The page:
The sad irony is that those who have the least social contact are the ones most in need of social contact.

The other issue is, of course, the ethics of sexual contact with a non-human animal. Animal sexual abuse can sometimes be a problem (ref), and such behaviour is commonly assumed to be the act of a zoophile.

According to the researchers, making a connection between zoophilia and animal abuse is wrong. The zoophiles were defined by their love for the animals. Miletski states:

The majority of my subjects love their animal-partner. Some see them as a spouse and will do anything for them. Sexual relations with the animal is an expression of love for them, and if the animal tells them, with its body language, that it is not in the mood for love-making, the majority of my subjects will leave the animal alone. In fact, many of them are members of the Humane Society and other organizations that are taking care of animals.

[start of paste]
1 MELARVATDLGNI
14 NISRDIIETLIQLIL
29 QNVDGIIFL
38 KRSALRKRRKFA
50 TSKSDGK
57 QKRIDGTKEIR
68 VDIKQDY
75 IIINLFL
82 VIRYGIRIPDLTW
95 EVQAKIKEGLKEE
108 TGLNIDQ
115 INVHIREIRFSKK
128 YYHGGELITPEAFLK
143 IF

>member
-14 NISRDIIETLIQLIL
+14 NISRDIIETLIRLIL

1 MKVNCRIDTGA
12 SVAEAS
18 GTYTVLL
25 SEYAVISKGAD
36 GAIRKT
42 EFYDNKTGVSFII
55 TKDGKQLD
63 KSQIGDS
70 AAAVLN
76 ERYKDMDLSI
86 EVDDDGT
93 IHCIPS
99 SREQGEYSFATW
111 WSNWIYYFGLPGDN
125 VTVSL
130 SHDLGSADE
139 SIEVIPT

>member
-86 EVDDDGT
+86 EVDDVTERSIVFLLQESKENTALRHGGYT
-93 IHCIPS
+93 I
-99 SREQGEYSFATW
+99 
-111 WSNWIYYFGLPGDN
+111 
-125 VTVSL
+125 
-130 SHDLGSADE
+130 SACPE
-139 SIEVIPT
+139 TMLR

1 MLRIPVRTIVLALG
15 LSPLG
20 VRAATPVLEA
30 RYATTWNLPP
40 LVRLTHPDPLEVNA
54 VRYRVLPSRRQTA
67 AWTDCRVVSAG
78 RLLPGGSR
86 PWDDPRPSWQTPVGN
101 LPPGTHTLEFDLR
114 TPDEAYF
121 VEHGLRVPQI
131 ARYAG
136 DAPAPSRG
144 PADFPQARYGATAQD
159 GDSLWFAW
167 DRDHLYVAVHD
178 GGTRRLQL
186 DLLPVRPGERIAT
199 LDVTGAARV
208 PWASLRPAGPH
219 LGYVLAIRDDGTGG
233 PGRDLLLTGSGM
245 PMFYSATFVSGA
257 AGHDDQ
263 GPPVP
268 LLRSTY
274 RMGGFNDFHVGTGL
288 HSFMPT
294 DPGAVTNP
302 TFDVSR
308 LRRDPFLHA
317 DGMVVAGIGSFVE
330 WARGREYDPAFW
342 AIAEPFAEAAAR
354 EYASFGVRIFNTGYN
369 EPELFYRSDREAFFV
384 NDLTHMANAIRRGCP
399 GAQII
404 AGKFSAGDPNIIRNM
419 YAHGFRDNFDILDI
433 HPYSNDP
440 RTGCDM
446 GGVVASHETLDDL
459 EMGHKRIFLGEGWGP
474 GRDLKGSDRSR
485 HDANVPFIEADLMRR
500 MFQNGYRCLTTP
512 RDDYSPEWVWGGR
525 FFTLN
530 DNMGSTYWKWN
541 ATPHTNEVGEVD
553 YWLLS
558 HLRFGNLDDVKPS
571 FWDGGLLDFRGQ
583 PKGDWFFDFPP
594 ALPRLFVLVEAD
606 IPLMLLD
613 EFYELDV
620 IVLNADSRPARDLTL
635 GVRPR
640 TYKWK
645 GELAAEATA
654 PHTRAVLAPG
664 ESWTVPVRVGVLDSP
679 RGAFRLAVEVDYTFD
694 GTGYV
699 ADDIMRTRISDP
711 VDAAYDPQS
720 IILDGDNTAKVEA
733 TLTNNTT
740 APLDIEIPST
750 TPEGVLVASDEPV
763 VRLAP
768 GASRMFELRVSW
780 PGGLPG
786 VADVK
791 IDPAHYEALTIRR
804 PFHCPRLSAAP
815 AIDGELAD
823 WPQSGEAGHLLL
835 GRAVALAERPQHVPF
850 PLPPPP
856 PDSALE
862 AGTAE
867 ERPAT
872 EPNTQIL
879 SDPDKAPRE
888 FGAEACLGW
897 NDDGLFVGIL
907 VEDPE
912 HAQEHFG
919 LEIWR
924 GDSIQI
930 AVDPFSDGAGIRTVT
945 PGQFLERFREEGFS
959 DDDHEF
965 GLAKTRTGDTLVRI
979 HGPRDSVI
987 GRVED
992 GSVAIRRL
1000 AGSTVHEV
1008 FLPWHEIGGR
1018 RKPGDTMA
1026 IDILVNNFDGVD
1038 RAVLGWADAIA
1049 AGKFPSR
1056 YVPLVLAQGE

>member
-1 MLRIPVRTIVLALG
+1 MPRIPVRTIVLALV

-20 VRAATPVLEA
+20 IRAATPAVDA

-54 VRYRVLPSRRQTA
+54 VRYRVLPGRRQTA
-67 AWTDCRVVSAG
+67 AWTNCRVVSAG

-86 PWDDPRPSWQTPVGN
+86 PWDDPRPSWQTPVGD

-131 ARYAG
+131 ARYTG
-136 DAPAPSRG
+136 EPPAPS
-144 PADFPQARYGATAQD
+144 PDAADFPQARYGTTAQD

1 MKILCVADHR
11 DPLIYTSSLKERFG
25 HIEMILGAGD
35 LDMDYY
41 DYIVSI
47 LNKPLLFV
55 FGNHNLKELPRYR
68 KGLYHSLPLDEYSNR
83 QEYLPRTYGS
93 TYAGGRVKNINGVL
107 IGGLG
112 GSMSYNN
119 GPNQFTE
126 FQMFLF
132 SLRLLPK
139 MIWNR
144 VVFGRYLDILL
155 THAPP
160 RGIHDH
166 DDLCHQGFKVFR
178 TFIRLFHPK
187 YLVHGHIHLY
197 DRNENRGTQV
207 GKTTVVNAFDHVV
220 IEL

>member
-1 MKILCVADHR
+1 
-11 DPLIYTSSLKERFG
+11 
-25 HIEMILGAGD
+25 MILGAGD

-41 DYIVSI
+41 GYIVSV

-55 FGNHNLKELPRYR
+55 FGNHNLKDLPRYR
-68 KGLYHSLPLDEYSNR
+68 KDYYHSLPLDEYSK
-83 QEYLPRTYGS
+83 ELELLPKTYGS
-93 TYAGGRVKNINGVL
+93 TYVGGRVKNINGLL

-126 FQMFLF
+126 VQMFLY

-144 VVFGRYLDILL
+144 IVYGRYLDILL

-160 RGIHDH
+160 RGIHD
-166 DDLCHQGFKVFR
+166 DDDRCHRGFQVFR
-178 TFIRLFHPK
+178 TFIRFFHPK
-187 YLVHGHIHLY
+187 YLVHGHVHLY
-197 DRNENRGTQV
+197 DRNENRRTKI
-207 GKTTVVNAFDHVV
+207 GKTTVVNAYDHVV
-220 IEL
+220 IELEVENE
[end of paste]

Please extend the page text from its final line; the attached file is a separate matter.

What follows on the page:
The ethical issues associated with zoophilia are important however I don't intend to explore them in detail here. This is difficult ground because of the strong moral reaction people often have to zoophilic acts (very comparable to the strong moral reaction some people have to homosexual acts). In general, researchers and ethicists on the topic (notably Peter Singer, author of Animal Liberation, ref) agree that the issue is whether the animal is harmed, and that the sexual aspects are irrelevant. This may be the subject of a future article (although, given my recent article on Why Zoophilia is a Furry Issue I'm a bit concerned about turning [a][s] into Zoophilia Weekly).